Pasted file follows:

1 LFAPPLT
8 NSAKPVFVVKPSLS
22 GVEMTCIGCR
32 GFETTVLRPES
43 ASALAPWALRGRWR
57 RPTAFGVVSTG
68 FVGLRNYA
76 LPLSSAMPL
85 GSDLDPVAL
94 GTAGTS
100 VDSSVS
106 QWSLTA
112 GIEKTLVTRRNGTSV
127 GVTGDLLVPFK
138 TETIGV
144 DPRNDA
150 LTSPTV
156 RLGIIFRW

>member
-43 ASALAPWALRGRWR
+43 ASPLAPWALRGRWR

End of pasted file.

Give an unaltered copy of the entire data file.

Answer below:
1 LFAPPLT
8 NSAKPVFVVKPSLS
22 GVEMTCIGCR
32 GFETTVLRPES
43 ASALAPWALRGRWR
57 RPTAFGVVSTG
68 FVGLRNYA
76 LPLSSAMPL
85 GSDLDPVAL
94 GTAGTS
100 VDSSVS
106 QWSLTA
112 GIEKTLVTRRNGTSV
127 GVTGDLLVPFK
138 TETIGV
144 DPRNDA
150 LTSPTV
156 RLGIIFRW

>member
-43 ASALAPWALRGRWR
+43 ASPLAPWALRGRWR